John Brady Kiesling
Former diplomat in in the U.S. Foreign Service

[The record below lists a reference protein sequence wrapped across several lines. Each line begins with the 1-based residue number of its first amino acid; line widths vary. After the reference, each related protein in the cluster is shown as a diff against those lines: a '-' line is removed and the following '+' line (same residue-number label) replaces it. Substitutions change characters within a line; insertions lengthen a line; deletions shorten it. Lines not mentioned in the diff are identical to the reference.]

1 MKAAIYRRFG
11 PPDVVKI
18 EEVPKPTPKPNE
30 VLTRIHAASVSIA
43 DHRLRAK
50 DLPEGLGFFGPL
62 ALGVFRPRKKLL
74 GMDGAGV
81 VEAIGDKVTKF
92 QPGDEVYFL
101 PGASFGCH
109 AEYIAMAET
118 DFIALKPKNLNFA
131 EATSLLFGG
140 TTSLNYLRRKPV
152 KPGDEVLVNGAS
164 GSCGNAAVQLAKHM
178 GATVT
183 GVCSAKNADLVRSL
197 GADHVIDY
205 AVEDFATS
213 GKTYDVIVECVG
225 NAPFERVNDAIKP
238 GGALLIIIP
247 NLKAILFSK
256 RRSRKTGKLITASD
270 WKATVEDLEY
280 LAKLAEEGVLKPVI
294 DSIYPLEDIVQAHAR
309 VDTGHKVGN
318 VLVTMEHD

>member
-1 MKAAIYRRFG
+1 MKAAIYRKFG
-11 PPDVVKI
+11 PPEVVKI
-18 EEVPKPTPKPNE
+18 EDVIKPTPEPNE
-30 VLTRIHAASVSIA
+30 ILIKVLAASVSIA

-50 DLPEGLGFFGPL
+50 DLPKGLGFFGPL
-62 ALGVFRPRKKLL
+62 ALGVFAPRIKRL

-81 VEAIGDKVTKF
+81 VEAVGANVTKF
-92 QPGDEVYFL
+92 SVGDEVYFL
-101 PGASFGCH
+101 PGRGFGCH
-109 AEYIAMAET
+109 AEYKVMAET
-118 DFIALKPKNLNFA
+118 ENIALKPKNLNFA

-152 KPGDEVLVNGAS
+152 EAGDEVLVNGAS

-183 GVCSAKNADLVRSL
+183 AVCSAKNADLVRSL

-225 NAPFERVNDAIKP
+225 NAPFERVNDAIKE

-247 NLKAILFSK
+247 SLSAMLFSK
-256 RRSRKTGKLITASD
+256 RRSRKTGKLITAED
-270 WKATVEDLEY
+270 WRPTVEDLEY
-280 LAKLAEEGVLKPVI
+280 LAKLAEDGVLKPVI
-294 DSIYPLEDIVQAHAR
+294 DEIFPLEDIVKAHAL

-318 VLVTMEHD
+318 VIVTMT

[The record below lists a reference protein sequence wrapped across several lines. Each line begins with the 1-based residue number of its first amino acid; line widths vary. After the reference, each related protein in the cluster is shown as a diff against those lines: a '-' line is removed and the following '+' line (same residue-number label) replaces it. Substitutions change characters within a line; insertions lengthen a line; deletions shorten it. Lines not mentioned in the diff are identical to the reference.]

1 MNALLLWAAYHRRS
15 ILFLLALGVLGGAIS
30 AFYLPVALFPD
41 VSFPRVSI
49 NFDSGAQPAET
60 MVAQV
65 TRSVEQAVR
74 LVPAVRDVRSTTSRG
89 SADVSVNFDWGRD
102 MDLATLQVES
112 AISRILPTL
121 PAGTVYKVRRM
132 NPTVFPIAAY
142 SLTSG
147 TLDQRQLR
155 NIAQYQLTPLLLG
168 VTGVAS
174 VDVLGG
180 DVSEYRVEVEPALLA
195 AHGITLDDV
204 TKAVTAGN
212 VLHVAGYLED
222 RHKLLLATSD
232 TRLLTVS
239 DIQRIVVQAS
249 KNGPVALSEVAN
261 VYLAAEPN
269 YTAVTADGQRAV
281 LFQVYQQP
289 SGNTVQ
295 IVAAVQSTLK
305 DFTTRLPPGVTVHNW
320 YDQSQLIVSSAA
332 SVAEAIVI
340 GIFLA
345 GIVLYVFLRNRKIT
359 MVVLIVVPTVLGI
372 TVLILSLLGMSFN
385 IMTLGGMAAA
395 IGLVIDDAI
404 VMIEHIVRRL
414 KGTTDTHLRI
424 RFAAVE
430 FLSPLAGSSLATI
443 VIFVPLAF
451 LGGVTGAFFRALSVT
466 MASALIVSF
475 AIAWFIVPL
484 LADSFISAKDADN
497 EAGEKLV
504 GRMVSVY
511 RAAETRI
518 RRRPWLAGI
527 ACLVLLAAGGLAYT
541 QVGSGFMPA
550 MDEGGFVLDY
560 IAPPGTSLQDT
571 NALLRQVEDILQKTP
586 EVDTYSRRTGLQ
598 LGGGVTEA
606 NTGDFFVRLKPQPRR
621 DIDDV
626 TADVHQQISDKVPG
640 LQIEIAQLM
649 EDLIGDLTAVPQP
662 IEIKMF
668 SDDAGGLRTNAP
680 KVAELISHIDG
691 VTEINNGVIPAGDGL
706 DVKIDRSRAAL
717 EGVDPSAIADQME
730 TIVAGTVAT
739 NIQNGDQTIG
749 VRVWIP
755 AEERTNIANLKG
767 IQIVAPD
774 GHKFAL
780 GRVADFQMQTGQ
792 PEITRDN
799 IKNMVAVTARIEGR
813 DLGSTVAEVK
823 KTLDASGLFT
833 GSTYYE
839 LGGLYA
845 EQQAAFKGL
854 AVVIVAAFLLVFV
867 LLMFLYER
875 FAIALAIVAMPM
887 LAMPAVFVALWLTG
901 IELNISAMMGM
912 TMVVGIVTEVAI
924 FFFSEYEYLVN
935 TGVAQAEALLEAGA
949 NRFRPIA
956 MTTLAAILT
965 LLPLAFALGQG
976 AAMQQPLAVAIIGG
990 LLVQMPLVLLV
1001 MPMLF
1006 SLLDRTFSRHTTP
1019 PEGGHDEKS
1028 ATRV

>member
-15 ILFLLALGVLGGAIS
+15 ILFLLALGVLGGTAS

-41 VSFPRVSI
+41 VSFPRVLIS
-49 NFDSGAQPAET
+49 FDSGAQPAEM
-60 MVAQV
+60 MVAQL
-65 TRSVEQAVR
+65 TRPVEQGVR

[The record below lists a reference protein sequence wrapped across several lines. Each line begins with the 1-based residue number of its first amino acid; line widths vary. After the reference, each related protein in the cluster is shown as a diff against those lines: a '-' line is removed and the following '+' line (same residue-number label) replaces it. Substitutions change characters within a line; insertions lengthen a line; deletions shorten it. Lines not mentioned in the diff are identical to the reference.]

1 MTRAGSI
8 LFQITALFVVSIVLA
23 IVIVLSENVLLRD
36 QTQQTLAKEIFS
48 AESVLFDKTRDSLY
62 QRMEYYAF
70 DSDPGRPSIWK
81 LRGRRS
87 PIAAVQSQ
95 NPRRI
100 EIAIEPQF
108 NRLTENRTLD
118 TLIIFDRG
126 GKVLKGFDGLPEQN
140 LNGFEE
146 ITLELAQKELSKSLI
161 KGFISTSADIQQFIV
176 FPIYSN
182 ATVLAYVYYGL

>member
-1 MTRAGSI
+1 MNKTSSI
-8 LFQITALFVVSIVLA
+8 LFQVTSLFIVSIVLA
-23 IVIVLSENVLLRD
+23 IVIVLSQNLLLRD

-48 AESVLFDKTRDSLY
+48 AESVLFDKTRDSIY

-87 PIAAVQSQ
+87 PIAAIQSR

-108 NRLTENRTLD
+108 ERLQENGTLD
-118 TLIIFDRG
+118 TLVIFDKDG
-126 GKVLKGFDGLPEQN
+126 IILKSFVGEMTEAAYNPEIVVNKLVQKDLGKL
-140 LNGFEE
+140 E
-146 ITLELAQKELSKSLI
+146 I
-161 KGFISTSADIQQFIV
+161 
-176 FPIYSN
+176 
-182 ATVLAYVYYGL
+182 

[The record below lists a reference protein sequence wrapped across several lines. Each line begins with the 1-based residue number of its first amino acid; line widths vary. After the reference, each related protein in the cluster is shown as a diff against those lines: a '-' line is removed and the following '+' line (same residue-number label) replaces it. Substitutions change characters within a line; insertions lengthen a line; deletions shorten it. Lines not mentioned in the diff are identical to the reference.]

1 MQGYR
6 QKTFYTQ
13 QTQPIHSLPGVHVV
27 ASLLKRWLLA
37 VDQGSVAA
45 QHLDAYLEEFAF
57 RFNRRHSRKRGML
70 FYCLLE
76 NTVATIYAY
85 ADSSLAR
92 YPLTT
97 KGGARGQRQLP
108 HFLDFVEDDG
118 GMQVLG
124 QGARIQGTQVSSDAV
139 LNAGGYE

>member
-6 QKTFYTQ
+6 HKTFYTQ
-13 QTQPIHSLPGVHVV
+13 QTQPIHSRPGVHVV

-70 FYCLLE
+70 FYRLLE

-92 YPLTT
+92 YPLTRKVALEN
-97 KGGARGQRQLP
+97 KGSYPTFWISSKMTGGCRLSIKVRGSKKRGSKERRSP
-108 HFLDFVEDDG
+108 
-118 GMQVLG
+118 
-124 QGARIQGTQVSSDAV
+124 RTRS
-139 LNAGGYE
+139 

John Brady Kiesling was a diplomat in the U.S. Foreign Service for twenty years prior to his resignation in protest over the looming U.S. invasion of Iraq. At the time, Kiesling was Political Counselor in the U.S. Embassy in Athens. After resigning, Kiesling wrote a book entitled Diplomacy Lessons: Realism for an Unloved Superpower (Potomac Books 2006). Prior to his assignment in Greece, Kiesling was Deputy Special Negotiator for Nagorno-Karabakh, 1999-2000; Political/Economic Counselor, at the U.S. Embassy Yerevan, Armenia from 1997-99; India Desk Officer, U.S. Department of State from 1994-96; Romania Desk Officer, U.S. Department of State from 1992-94; Political Officer, U.S. Embassy Athens, Greece, 1988-92; Economic Officer, U.S. Consulate General Casablanca, Morocco, 1985-87; and Vice Consul and Ambassador’s Staff Aide, U.S. Embassy Tel Aviv, Israel, 1983-85. In 1994 Kiesling received the Rivkin Award, given by the American Foreign Service Association for constructive dissent, as one of twelve State Department officials who pushed for U.S. intervention in Bosnia on humanitarian grounds. He won State Department meritorious honor awards and language awards for Greek and Armenian. Kiesling holds a master’s degree in Ancient History and Mediterranean Archeology from the University of California Berkeley. He is a member of Phi Beta Kappa and National Merit Scholar. Following his resignation from the Foreign Service, Kiesling spent the 2003-4 academic year as visiting fellow and lecturer at Princeton University’s Woodrow Wilson School and the Hellenic Studies Program. He has spoken at college campuses around the country. During the 2004 elections, he campaigned with Diplomats and Military Commanders for Change. Kiesling lives in Athens, Greece with his partner Regina. He is completing a book on the 17 November terrorist group. He writes a monthly column for the Athens News, and has published numerous articles and op-ed pieces. He has a grown daughter.